SCIENTISTS in Sheffield hope a pioneering Europe-wide research project into a rare degenerative brain disorder affecting young people will help them come closer to a cure.
Experts in the city used Huntington’s Awareness Week to announce they are leading an initiative aimed at helping those with Juvenile Huntington’s Disease.
JHD is thought to affect just 300 people in the UK and the research team is collecting data from 35 young people across the continent with the condition in a bid to learn more
Consultant clinical geneticist Dr Oliver Quarrell, who is running the study for Sheffield Children’s NHS Foundation Trust, said: “We are extremely pleased to be leading this scheme across Europe and hope that by honing the information we get from families we can improve our patient assessments.
“As there are so few patients with JHD it’s taken a lot of work to find enough patients for us to monitor, but now our study is big enough to show important results.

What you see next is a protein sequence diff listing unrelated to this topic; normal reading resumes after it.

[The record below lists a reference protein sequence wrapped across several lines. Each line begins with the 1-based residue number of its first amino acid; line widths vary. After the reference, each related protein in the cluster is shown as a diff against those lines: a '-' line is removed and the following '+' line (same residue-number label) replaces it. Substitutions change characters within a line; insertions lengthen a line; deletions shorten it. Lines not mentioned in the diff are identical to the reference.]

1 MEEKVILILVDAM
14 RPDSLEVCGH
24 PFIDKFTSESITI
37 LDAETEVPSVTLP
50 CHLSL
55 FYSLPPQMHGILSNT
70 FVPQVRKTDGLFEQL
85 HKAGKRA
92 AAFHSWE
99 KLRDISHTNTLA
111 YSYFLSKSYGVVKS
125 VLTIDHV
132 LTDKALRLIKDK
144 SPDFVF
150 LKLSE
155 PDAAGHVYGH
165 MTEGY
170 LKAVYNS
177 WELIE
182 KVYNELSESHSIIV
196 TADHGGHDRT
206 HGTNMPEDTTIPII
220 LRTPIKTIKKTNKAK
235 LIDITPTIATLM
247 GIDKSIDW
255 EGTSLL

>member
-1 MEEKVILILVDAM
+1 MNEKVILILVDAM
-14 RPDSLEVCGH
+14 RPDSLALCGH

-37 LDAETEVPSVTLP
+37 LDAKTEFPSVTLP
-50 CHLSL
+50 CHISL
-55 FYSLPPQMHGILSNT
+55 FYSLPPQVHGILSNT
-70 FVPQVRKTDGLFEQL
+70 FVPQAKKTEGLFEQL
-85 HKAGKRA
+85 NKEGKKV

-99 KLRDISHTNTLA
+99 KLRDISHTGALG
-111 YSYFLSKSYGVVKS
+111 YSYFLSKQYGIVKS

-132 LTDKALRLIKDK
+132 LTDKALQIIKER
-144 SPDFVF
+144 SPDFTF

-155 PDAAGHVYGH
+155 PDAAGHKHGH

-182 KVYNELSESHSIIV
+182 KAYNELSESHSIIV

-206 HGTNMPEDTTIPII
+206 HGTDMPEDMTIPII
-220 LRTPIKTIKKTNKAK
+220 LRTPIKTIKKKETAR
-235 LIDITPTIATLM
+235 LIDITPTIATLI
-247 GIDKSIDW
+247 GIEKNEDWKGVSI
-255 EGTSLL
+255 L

“Hopefully, this can lead to patients with JHD taking part in trials which could eventually yield a cure.”
Huntington’s Disease is an inherited, degenerative brain disorder which can be passed down from one generation to the next.
Every child of a parent who carries the HD gene has a 50 per cent chance of inheriting the abnormal gene.
A child who inherits the HD gene will eventually develop the illness, although usually not until adult life.
The research team said HD affects one in 10,000 people and five in 10,000 people are at risk.